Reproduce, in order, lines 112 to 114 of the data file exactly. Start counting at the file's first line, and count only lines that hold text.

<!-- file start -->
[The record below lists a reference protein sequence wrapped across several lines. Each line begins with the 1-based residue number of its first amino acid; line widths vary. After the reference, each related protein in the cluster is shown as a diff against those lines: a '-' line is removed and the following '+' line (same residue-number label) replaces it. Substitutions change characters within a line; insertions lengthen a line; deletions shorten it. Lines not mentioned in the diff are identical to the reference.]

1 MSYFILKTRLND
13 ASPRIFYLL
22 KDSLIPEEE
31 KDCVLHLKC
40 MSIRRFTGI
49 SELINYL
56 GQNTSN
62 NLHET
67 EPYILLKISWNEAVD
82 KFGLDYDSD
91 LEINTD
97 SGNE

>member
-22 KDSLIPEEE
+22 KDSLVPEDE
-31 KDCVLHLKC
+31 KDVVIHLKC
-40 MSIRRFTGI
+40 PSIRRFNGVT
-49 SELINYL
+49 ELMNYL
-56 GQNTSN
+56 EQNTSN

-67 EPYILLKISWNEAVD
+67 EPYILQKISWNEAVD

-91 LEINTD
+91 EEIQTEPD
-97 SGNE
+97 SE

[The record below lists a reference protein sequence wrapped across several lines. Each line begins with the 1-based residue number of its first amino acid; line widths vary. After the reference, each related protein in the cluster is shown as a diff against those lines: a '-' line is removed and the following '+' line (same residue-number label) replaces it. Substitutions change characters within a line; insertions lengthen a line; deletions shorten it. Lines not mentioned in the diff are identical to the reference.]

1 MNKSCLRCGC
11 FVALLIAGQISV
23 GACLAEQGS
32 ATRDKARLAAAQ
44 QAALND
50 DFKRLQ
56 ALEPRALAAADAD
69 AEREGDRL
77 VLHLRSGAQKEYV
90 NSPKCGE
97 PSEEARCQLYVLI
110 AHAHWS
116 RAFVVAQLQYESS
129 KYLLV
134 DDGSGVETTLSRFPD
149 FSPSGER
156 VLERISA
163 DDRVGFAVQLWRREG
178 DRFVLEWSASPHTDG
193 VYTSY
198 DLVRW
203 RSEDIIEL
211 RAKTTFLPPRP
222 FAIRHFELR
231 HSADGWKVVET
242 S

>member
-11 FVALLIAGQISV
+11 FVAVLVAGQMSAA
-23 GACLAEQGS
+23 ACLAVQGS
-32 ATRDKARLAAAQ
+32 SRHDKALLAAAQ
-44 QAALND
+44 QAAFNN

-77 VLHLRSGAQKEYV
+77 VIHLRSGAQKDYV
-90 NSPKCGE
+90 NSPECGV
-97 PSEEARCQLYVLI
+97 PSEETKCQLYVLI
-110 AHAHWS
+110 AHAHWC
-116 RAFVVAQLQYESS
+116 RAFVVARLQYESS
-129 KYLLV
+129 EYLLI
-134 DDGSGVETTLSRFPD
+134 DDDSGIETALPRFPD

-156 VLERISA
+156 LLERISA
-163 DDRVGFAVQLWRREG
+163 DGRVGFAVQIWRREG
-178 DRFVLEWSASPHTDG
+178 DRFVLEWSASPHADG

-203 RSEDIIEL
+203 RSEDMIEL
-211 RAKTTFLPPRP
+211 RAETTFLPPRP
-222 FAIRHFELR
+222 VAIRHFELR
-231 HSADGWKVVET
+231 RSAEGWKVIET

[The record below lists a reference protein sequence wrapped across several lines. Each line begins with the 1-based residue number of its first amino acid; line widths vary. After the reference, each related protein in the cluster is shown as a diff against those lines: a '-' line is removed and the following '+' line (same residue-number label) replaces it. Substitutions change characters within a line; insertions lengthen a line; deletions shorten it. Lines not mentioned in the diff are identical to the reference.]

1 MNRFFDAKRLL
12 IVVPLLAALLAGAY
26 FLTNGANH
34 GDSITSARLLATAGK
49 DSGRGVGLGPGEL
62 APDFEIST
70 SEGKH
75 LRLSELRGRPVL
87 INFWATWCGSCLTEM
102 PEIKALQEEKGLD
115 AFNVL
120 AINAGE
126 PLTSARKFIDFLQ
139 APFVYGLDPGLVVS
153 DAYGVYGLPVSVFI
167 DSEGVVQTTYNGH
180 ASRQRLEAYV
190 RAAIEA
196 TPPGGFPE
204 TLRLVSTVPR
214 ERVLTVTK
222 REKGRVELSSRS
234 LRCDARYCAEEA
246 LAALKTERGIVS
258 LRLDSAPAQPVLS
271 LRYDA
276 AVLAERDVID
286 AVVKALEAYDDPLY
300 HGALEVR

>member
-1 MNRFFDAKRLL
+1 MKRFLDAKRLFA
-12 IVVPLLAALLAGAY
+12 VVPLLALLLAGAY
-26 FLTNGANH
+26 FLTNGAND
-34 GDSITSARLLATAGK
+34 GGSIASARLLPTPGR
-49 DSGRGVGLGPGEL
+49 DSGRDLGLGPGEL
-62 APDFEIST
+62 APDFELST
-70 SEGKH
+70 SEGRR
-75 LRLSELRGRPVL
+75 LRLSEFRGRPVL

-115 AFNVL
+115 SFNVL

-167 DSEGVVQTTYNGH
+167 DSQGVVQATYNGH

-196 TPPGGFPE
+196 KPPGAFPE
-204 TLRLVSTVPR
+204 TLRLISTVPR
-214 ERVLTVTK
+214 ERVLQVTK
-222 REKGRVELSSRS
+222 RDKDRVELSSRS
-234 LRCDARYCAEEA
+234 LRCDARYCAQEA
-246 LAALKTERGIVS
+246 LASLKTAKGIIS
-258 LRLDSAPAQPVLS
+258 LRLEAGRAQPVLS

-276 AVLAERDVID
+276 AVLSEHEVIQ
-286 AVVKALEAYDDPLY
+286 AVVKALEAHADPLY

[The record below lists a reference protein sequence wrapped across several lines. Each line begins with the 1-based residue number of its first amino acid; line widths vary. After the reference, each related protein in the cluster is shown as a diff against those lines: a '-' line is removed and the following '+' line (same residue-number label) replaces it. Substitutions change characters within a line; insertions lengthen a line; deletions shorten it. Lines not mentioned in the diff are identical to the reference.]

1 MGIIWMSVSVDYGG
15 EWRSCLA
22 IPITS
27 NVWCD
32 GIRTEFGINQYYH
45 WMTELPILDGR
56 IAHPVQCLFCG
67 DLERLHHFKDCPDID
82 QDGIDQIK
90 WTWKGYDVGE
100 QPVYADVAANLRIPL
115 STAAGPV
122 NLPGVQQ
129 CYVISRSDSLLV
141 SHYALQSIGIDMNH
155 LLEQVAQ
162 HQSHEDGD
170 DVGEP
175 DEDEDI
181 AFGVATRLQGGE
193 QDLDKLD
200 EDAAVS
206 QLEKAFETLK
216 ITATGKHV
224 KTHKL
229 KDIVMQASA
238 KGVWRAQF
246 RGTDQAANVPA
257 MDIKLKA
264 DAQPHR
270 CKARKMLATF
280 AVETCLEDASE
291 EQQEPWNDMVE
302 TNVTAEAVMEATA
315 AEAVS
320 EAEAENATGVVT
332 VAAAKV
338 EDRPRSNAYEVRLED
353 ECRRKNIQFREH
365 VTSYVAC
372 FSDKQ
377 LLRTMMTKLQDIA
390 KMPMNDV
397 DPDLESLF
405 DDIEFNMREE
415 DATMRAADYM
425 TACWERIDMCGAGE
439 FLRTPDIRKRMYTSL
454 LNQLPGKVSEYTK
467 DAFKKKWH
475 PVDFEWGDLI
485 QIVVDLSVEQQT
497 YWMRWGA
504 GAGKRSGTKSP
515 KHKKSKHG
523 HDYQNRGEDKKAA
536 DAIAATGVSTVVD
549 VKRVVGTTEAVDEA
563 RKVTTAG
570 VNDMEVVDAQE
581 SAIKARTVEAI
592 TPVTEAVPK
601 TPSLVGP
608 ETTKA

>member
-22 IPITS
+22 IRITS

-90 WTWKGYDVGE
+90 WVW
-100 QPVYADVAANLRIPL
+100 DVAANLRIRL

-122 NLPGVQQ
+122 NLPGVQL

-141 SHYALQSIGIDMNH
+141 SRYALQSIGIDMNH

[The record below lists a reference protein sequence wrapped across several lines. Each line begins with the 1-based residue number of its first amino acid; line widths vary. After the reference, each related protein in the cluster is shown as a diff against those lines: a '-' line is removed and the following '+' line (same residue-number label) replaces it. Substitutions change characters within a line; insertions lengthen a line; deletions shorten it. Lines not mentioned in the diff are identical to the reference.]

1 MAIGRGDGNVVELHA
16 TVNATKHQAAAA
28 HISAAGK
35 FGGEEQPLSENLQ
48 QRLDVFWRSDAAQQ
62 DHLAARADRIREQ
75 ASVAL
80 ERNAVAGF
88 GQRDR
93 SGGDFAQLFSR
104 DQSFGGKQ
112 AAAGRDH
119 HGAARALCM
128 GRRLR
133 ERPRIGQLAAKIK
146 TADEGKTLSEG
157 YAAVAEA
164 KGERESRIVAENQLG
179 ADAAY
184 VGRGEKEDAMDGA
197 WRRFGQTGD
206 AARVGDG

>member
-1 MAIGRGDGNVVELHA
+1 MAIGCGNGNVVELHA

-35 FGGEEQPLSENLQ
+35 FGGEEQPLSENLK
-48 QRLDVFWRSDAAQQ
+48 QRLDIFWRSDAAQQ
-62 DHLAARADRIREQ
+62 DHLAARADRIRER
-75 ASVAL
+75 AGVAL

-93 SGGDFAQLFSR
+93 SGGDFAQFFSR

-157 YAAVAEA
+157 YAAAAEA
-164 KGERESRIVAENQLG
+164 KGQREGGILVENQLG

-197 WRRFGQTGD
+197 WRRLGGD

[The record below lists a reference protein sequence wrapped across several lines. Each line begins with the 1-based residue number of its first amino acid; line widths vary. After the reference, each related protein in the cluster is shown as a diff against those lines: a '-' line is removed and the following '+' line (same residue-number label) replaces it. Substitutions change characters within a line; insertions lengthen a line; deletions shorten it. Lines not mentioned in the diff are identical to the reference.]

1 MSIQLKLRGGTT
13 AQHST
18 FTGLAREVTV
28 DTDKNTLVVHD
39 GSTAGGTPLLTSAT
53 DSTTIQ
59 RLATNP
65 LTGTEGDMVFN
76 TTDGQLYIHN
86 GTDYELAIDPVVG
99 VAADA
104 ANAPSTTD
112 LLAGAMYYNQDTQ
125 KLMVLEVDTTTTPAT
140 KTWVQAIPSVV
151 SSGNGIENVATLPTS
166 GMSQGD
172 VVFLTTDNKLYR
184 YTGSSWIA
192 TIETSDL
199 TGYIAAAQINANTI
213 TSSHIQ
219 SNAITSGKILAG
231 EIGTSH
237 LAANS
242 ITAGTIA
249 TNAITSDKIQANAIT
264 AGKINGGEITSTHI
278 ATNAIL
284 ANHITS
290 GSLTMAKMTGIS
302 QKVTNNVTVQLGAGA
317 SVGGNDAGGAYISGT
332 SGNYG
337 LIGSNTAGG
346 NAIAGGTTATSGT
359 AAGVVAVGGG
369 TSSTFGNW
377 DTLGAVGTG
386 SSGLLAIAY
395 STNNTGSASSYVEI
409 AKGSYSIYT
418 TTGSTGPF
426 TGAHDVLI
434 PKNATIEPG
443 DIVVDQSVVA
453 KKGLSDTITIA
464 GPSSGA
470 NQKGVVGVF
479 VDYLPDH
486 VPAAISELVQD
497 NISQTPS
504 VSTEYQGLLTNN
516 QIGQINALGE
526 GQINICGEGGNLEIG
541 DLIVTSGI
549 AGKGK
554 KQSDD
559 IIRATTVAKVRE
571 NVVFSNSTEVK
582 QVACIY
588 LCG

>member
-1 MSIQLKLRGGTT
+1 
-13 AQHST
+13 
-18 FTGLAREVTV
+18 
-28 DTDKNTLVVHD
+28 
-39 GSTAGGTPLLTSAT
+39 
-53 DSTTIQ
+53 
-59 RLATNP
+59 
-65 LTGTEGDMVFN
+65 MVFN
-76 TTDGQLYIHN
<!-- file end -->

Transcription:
180 ASRQRLEAYV
190 RAAIEA
196 TPPGGFPE